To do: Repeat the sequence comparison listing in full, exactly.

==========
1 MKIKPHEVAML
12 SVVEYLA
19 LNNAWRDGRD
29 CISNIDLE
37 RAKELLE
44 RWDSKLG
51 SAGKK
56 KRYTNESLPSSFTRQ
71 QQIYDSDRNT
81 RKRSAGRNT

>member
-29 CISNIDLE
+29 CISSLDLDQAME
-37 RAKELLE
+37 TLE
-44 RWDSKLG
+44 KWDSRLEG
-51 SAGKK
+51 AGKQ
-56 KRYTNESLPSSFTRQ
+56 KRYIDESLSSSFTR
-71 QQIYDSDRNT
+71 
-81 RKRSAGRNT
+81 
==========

1 MKIKPHEVAML
12 SVVEYLA
19 LNNAWRDGRD
29 CISNIDLE
37 RAKELLE
44 RWDSKLG
51 SAGKK
56 KRYTNESLPSSFTRQ
71 QQIYDSDRNT
81 RKRSAGRNT

>member
-29 CISNIDLE
+29 CISSLDLDQAME
-37 RAKELLE
+37 TLE
-44 RWDSKLG
+44 KWDSRLEG
-51 SAGKK
+51 AGKQ
-56 KRYTNESLPSSFTRQ
+56 KRYIDESLSSSFTR
-71 QQIYDSDRNT
+71 
-81 RKRSAGRNT
+81 